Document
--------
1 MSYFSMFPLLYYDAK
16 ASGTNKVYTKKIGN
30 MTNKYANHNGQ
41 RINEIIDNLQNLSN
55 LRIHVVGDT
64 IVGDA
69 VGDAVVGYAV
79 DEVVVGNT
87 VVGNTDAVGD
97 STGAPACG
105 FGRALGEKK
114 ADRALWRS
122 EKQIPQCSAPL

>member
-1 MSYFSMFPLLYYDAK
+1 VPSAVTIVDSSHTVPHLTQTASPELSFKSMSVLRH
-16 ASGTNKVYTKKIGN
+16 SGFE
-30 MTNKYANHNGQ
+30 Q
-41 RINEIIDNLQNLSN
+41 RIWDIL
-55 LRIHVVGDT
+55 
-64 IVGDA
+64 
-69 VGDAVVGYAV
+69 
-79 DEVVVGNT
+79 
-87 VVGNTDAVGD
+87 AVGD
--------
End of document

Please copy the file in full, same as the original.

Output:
1 MSYFSMFPLLYYDAK
16 ASGTNKVYTKKIGN
30 MTNKYANHNGQ
41 RINEIIDNLQNLSN
55 LRIHVVGDT
64 IVGDA
69 VGDAVVGYAV
79 DEVVVGNT
87 VVGNTDAVGD
97 STGAPACG
105 FGRALGEKK
114 ADRALWRS
122 EKQIPQCSAPL

>member
-1 MSYFSMFPLLYYDAK
+1 VPSAVTIVDSSHTVPHLTQTASPELSFKSMSVLRH
-16 ASGTNKVYTKKIGN
+16 SGFE
-30 MTNKYANHNGQ
+30 Q
-41 RINEIIDNLQNLSN
+41 RIWDIL
-55 LRIHVVGDT
+55 
-64 IVGDA
+64 
-69 VGDAVVGYAV
+69 
-79 DEVVVGNT
+79 
-87 VVGNTDAVGD
+87 AVGD